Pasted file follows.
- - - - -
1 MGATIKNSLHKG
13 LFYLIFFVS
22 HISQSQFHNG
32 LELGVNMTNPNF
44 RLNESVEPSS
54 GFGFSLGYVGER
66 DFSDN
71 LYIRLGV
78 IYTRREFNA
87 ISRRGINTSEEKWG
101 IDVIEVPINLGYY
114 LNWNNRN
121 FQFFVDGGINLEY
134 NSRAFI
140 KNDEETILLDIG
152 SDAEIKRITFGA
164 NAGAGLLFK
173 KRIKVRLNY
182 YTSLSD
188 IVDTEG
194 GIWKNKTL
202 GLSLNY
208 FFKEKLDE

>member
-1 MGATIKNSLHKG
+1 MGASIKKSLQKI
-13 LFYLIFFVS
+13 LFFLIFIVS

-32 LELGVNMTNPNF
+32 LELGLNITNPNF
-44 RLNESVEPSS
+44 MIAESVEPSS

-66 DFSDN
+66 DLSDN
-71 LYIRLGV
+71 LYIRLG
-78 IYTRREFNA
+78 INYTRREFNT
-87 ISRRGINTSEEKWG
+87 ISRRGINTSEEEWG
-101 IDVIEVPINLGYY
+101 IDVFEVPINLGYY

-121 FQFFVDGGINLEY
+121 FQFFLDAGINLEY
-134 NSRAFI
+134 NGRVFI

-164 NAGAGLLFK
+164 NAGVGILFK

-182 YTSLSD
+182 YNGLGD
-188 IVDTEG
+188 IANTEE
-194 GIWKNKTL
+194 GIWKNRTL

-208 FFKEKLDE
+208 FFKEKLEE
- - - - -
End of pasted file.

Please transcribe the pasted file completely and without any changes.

1 MGATIKNSLHKG
13 LFYLIFFVS
22 HISQSQFHNG
32 LELGVNMTNPNF
44 RLNESVEPSS
54 GFGFSLGYVGER
66 DFSDN
71 LYIRLGV
78 IYTRREFNA
87 ISRRGINTSEEKWG
101 IDVIEVPINLGYY
114 LNWNNRN
121 FQFFVDGGINLEY
134 NSRAFI
140 KNDEETILLDIG
152 SDAEIKRITFGA
164 NAGAGLLFK
173 KRIKVRLNY
182 YTSLSD
188 IVDTEG
194 GIWKNKTL
202 GLSLNY
208 FFKEKLDE

>member
-1 MGATIKNSLHKG
+1 MGASIKKSLQKI
-13 LFYLIFFVS
+13 LFFLIFIVS

-32 LELGVNMTNPNF
+32 LELGLNITNPNF
-44 RLNESVEPSS
+44 MIAESVEPSS

-66 DFSDN
+66 DLSDN
-71 LYIRLGV
+71 LYIRLG
-78 IYTRREFNA
+78 INYTRREFNT
-87 ISRRGINTSEEKWG
+87 ISRRGINTSEEEWG
-101 IDVIEVPINLGYY
+101 IDVFEVPINLGYY

-121 FQFFVDGGINLEY
+121 FQFFLDAGINLEY
-134 NSRAFI
+134 NGRVFI

-164 NAGAGLLFK
+164 NAGVGILFK

-182 YTSLSD
+182 YNGLGD
-188 IVDTEG
+188 IANTEE
-194 GIWKNKTL
+194 GIWKNRTL

-208 FFKEKLDE
+208 FFKEKLEE